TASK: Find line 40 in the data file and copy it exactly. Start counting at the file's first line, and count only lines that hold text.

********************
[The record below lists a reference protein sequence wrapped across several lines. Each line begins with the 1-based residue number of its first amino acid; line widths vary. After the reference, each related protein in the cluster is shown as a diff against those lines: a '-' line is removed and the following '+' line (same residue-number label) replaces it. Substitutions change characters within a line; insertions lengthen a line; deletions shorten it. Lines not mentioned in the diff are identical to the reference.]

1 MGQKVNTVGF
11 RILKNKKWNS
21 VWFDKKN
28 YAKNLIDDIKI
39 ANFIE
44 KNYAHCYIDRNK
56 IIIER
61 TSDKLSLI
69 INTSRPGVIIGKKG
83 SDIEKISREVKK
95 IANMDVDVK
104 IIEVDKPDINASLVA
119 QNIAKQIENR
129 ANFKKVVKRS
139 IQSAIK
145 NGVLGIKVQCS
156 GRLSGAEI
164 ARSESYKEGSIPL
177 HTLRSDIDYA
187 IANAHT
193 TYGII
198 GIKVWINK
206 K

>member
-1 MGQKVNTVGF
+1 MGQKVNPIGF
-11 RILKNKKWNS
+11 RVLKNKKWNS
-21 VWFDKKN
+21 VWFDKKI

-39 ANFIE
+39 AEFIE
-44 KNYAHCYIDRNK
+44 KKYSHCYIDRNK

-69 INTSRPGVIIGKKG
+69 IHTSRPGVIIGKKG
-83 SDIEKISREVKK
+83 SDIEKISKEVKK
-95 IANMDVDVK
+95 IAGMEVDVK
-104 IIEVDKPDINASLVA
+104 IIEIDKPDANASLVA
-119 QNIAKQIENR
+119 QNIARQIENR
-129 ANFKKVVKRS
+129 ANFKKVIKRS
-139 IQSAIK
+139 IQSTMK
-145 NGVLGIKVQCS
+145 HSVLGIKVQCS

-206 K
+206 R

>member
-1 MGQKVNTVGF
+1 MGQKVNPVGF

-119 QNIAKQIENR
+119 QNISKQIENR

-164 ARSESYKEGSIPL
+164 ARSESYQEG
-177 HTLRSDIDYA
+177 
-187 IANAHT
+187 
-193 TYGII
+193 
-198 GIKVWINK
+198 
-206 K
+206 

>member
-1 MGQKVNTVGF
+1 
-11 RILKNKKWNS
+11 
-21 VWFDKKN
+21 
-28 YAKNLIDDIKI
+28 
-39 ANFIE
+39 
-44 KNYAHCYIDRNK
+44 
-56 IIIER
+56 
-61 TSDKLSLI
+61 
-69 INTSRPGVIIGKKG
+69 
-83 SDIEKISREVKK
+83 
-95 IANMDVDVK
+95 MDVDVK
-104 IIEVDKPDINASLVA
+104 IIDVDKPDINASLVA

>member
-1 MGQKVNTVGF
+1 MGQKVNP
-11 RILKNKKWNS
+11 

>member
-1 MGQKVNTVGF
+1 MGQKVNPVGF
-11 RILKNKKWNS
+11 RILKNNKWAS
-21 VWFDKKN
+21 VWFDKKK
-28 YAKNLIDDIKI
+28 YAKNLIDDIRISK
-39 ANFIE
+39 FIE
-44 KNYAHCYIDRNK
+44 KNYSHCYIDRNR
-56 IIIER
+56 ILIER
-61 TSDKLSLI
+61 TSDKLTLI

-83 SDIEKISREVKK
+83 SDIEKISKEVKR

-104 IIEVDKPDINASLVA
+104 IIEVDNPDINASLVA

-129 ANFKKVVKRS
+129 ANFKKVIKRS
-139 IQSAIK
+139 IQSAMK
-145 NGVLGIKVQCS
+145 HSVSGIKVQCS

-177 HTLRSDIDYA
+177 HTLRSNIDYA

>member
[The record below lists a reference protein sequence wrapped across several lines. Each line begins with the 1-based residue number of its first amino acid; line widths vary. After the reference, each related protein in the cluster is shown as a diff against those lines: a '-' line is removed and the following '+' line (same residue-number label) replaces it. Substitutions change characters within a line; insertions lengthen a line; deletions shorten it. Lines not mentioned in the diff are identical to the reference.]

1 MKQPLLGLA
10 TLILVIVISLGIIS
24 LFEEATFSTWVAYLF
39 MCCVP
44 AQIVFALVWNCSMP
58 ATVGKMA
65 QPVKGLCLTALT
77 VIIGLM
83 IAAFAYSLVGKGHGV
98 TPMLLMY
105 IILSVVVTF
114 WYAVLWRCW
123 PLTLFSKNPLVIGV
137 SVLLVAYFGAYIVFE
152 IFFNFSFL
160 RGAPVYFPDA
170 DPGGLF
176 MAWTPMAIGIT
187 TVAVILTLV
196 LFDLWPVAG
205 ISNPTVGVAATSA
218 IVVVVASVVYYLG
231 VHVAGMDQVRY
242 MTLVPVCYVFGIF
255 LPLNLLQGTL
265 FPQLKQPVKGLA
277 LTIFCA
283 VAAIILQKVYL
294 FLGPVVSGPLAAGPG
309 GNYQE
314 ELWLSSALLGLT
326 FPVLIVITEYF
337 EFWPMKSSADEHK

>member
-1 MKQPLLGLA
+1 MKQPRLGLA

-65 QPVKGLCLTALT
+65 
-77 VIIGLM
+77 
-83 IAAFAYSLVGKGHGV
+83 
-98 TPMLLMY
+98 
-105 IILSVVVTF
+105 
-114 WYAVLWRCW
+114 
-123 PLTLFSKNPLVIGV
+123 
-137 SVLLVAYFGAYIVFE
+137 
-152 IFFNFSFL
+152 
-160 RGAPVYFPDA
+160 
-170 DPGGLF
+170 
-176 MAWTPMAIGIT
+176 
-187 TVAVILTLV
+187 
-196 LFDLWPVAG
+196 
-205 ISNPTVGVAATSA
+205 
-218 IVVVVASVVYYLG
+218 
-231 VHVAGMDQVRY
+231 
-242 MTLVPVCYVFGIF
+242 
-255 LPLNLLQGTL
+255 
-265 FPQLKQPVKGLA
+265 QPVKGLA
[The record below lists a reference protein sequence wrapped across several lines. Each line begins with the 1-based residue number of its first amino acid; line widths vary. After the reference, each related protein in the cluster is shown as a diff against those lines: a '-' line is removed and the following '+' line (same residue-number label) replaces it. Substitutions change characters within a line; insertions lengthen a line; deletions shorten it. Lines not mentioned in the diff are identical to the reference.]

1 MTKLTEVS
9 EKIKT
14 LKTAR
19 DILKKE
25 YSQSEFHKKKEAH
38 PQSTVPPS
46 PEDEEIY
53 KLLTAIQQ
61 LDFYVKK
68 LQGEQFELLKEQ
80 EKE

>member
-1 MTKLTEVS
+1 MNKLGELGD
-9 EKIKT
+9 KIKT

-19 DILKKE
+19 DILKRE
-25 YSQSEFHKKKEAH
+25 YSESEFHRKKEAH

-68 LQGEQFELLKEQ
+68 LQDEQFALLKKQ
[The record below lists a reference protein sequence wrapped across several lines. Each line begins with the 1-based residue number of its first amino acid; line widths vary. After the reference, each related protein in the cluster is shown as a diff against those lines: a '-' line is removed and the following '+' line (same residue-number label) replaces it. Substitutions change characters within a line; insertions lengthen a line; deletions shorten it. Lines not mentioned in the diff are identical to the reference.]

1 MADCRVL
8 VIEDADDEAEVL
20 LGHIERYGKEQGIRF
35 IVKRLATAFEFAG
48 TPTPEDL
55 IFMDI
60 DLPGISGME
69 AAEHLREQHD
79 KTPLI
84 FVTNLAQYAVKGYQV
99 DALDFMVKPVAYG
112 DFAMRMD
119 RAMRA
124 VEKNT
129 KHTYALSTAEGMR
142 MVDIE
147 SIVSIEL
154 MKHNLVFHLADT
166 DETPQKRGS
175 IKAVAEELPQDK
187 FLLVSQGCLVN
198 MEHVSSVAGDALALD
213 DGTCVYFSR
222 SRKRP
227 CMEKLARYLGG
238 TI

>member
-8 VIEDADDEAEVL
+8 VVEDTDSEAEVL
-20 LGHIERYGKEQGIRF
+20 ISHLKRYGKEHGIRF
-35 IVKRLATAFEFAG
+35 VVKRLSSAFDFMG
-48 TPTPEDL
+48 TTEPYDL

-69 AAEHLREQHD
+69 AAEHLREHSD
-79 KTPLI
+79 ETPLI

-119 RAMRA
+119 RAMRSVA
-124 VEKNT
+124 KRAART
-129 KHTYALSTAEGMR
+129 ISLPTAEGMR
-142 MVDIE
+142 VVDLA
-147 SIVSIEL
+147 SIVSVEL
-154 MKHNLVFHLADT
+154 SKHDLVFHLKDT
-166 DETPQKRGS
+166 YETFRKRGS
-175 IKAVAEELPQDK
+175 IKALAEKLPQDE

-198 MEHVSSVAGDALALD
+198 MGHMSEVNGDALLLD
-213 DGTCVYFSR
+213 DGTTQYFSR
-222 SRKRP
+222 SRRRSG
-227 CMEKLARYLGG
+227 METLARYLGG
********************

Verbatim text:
-95 IANMDVDVK